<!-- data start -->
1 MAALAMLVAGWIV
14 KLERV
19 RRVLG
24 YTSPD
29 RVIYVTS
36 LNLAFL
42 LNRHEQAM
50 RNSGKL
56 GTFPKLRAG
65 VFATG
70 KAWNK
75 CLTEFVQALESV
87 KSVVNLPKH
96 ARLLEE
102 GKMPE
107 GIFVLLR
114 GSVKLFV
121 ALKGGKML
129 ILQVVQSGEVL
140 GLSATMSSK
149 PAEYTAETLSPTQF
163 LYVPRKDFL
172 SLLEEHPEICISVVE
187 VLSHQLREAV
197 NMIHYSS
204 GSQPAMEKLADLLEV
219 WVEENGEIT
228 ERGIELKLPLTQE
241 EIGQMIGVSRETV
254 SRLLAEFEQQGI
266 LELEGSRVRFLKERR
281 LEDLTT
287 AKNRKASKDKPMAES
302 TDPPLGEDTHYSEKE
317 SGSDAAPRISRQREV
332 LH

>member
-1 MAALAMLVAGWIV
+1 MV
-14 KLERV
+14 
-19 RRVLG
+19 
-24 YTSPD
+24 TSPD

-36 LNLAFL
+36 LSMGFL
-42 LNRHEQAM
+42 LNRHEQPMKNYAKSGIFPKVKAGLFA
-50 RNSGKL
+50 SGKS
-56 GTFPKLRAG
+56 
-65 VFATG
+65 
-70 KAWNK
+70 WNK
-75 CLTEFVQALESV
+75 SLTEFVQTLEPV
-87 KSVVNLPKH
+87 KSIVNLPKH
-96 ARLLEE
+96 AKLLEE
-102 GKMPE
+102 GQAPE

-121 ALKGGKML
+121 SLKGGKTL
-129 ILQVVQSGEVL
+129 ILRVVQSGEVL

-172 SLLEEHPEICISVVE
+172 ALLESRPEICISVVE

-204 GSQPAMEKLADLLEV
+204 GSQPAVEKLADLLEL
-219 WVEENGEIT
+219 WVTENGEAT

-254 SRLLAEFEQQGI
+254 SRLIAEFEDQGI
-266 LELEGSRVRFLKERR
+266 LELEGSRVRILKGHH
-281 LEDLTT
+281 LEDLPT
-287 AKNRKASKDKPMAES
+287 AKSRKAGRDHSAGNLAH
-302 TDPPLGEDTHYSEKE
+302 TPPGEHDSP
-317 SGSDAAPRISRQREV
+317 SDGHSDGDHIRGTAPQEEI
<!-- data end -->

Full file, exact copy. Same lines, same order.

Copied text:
1 MAALAMLVAGWIV
14 KLERV
19 RRVLG
24 YTSPD
29 RVIYVTS
36 LNLAFL
42 LNRHEQAM
50 RNSGKL
56 GTFPKLRAG
65 VFATG
70 KAWNK
75 CLTEFVQALESV
87 KSVVNLPKH
96 ARLLEE
102 GKMPE
107 GIFVLLR
114 GSVKLFV
121 ALKGGKML
129 ILQVVQSGEVL
140 GLSATMSSK
149 PAEYTAETLSPTQF
163 LYVPRKDFL
172 SLLEEHPEICISVVE
187 VLSHQLREAV
197 NMIHYSS
204 GSQPAMEKLADLLEV
219 WVEENGEIT
228 ERGIELKLPLTQE
241 EIGQMIGVSRETV
254 SRLLAEFEQQGI
266 LELEGSRVRFLKERR
281 LEDLTT
287 AKNRKASKDKPMAES
302 TDPPLGEDTHYSEKE
317 SGSDAAPRISRQREV
332 LH

>member
-1 MAALAMLVAGWIV
+1 MV
-14 KLERV
+14 
-19 RRVLG
+19 
-24 YTSPD
+24 TSPD

-36 LNLAFL
+36 LSMGFL
-42 LNRHEQAM
+42 LNRHEQPMKNYAKSGIFPKVKAGLFA
-50 RNSGKL
+50 SGKS
-56 GTFPKLRAG
+56 
-65 VFATG
+65 
-70 KAWNK
+70 WNK
-75 CLTEFVQALESV
+75 SLTEFVQTLEPV
-87 KSVVNLPKH
+87 KSIVNLPKH
-96 ARLLEE
+96 AKLLEE
-102 GKMPE
+102 GQAPE

-121 ALKGGKML
+121 SLKGGKTL
-129 ILQVVQSGEVL
+129 ILRVVQSGEVL

-172 SLLEEHPEICISVVE
+172 ALLESRPEICISVVE

-204 GSQPAMEKLADLLEV
+204 GSQPAVEKLADLLEL
-219 WVEENGEIT
+219 WVTENGEAT

-254 SRLLAEFEQQGI
+254 SRLIAEFEDQGI
-266 LELEGSRVRFLKERR
+266 LELEGSRVRILKGHH
-281 LEDLTT
+281 LEDLPT
-287 AKNRKASKDKPMAES
+287 AKSRKAGRDHSAGNLAH
-302 TDPPLGEDTHYSEKE
+302 TPPGEHDSP
-317 SGSDAAPRISRQREV
+317 SDGHSDGDHIRGTAPQEEI